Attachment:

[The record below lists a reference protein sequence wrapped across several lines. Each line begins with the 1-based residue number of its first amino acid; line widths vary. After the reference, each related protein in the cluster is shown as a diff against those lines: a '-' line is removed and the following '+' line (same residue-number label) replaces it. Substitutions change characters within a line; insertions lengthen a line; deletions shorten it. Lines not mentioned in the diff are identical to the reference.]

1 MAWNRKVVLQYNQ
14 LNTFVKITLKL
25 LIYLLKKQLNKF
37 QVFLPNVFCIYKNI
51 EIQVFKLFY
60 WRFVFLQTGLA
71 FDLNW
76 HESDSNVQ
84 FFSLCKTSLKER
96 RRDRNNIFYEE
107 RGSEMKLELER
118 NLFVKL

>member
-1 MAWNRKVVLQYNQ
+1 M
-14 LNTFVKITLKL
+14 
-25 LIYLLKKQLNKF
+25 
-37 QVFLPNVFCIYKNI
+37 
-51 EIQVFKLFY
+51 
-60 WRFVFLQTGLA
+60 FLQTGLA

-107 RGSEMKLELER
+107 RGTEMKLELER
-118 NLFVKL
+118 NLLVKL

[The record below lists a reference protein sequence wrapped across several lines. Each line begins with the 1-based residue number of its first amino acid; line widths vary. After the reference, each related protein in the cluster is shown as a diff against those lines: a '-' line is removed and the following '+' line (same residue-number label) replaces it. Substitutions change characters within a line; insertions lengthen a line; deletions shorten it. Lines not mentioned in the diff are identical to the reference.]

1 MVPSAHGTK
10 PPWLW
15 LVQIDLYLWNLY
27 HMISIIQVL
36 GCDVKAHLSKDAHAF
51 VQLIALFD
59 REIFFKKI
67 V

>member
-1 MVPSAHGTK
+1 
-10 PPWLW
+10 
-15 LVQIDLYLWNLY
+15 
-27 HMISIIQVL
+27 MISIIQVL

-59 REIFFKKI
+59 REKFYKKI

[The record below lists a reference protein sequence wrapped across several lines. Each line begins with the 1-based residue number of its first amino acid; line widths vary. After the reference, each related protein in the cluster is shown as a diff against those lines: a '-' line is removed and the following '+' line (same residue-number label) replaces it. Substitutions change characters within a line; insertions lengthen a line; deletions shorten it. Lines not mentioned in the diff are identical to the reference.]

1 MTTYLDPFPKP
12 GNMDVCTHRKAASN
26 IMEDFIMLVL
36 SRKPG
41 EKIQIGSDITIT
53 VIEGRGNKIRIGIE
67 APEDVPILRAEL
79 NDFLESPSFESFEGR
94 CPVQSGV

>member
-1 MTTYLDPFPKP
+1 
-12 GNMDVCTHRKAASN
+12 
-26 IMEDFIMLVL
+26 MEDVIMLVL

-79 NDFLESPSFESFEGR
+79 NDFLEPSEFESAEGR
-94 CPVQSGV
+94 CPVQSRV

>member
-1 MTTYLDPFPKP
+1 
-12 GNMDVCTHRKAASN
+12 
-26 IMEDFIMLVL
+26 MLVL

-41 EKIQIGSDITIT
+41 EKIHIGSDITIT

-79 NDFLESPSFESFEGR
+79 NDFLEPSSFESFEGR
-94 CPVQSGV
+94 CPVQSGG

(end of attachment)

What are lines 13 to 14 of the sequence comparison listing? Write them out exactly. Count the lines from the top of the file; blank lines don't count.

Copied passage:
118 NLFVKL

>member